Roth 401(k): Retirement plan with a tax twist


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The Roth 401(k) is similar to the traditional plan, but with an interesting tax twist.

First offered in 2006, Roth 401(k) plans are finding their place among workplace retirement plans.

The addition of the Roth 401(k) in the company roster of retirement plans “adds significant complexity that has to be effectively explained to participants,” says David Wray, board member and past president of the Plan Sponsor Council of America.

Contribution limits to a Roth 401(k) are the same as for regular 401(k) plans, but with the Roth 401(k), your contributions are made with after-tax earnings. That means you pay taxes upfront on your contributions.

Paying taxes now means you won’t be subject to taxes once you withdraw them, as long as the account has been open for five years — and you’re 59 1/2 years old.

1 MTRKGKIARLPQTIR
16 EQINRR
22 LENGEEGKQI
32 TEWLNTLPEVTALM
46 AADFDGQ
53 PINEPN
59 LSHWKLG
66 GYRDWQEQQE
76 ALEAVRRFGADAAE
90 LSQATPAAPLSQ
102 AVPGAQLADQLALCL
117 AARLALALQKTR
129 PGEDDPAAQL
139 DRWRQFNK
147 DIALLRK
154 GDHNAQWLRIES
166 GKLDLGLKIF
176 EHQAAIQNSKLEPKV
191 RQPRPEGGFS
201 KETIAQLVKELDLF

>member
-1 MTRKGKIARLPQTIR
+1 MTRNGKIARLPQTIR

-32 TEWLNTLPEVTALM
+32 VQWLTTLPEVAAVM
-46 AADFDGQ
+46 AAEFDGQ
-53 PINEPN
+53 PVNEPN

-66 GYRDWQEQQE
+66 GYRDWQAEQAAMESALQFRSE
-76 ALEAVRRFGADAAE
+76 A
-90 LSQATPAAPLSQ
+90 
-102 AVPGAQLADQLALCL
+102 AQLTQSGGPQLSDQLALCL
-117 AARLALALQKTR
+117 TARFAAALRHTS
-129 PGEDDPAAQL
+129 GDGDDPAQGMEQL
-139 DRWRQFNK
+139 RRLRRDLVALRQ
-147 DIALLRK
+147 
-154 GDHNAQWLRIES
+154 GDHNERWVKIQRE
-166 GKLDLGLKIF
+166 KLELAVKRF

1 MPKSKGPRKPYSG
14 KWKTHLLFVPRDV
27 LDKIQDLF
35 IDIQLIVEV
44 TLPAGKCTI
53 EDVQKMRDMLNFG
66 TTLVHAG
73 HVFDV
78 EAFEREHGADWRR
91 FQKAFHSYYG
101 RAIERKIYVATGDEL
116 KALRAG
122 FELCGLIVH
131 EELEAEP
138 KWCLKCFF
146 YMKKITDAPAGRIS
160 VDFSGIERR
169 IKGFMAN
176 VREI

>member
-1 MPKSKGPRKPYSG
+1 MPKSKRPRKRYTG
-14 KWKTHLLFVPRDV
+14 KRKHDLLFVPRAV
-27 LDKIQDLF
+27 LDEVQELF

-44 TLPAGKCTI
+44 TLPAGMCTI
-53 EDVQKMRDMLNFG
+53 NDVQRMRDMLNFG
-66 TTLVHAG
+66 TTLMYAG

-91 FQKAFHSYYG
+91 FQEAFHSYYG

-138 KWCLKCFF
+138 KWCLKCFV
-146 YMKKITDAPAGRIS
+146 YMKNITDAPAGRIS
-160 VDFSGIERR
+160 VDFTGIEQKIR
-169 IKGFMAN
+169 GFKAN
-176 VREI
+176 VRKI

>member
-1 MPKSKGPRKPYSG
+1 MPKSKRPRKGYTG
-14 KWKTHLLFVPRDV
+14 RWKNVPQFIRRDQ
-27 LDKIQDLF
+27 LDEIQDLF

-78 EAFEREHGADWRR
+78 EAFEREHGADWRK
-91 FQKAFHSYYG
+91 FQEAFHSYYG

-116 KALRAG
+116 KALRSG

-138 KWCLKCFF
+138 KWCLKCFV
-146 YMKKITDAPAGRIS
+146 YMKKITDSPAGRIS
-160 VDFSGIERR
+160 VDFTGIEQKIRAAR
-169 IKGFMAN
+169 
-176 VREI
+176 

Employers can contribute funds on your behalf, too. However, these matching contributions are tax-deferred. This means that only employee contributions to Roth 401(k) plans are tax-free upon withdrawal.

Here’s the lowdown on how they work.

Traditional vs. Roth 401(k)

401(k) Roth 401(k)
Funding limits each year $17,500 per individual

$23,000 for those over 50

$17,500 per individual

$23,000 for those over 50

Employer match Yes Yes
Contributions from Pretax earnings After-tax earnings for employee contributions only
Earnings Grow tax-deferred until withdrawn Grow tax-free forever
Withdrawals Must start by age 70 1/2 No time restriction if you roll account into a Roth IRA

Bottom line: Roth 401(k)s are a smart choice if you expect your tax bracket to go up in the future. Even though you have to start taking withdrawals at age 70 1/2, they will be tax-free and won’t increase your taxable income. But if you want more time for your entire nest egg to grow, it’s easy to get around the rule, says Ed Slott, author of “Your Complete Retirement Planning Road Map.”

“Simply roll the Roth 401(k) into a Roth IRA, and you can leave the money intact, plus you can keep putting money away if you continue to work beyond that,” says Slott.

Can’t decide which plan you prefer? Enroll in both as long as combined contributions don’t exceed annual funding limits.